Ozzie Guillen splits with White Sox; expected to go to Marlins
By Joe Cowley firstname.lastname@example.org September 26, 2011 7:39PM
OZZIE’S HIGHS AND LOWS
1. Delivering the Sox their first World Series in 88 years in 2005, just his second year on the job.
2. Winning the 2008 division title (left) in a play-in game against the Twins, becoming the first Sox manager to lead the team to two division/league titles.
3. The sound bites. Imitated, never duplicated.
1. The 2011 season will go on his resume – fair or unfair – as one of the more underachieving of his tenure.
2. Suspended and fined by MLB for using a gay slur against former Sun-Times columnist Jay Mariotti.
3. The feud with general manager Ken Williams. Guillen all but forced the hand of Jerry Reinsdorf to choose, and the chairman obviously chose Williams in the end.
- White Sox pitcher Mark Buehrle not sure if it’s goodbye for him
- Paul Konerko, A.J. Pierzynski grateful for memories with Ozzie Guillien
- Ontiveros: Ozzie doesn’t let less-than-perfect English shake his confidence
- For Ozzie Guillen, ‘Moneyball’ meant play the highest-paid guys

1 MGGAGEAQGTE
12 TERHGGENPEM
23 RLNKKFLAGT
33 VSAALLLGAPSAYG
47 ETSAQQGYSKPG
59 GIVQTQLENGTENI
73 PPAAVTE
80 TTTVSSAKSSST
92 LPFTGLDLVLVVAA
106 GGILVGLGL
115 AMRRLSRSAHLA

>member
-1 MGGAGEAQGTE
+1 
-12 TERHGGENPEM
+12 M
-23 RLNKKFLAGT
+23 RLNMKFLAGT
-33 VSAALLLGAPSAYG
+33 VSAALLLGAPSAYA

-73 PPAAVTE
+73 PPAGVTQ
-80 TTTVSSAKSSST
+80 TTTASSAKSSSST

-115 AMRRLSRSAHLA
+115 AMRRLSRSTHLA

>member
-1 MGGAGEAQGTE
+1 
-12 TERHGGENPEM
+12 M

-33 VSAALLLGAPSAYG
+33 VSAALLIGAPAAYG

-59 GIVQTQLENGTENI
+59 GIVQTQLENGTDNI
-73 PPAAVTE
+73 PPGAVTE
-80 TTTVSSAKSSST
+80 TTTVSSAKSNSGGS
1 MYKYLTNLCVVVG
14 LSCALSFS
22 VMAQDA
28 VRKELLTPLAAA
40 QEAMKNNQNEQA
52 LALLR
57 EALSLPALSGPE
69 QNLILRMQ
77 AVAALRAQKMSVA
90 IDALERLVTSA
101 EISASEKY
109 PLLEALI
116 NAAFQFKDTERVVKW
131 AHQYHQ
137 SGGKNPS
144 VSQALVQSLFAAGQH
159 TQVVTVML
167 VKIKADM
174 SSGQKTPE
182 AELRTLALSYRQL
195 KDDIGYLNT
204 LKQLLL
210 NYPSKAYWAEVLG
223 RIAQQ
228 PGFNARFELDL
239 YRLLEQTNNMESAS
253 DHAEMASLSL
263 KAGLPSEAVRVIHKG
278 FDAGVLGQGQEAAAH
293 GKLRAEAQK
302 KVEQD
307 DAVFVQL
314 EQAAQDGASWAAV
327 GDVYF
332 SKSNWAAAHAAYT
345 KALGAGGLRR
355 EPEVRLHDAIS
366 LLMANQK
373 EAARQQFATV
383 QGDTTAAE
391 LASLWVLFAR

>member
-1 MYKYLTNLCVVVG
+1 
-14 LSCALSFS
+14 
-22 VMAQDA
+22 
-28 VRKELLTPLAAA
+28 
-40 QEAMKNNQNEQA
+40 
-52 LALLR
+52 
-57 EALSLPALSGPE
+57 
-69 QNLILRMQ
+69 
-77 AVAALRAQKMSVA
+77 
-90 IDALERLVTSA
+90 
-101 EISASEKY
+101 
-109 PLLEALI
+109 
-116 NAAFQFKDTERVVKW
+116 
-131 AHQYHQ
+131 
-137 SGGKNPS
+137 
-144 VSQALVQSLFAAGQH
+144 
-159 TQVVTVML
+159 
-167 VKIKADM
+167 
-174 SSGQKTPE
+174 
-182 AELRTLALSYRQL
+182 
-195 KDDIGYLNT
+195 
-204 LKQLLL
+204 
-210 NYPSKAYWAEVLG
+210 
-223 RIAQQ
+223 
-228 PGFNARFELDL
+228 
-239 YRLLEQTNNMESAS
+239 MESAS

- Ozzie Guillen prematurely posted move to Marlins on his website
- White Sox ‘fire’ interim manager Joey Cora by text
Updated: January 8, 2012 1:15AM
He came in loud, brash and cocky before the 2004 season. It was only fitting that Ozzie Guillen went out the same way.
After the 4-3 victory over the Toronto Blue Jays on Monday, the White Sox announced that they had agreed to release the manager from his 2012 contract but would receive compensation should Guillen accept a managerial position with another major-league team.
He has, and they will.
The Florida Marlins and Sox on Wednesday are expected to announce that Guillen was traded to South Beach, with Guillen and his family scheduled to leave for Miami Tuesday morning on the private jet of Marlins owner Jeffrey Loria.
“If they want me?’’ Guillen said of the Marlins job. “They should. F--- it, I’m bad. I’m good at what I do.’’
And just like that, welcome back to irrelevancy, South Side.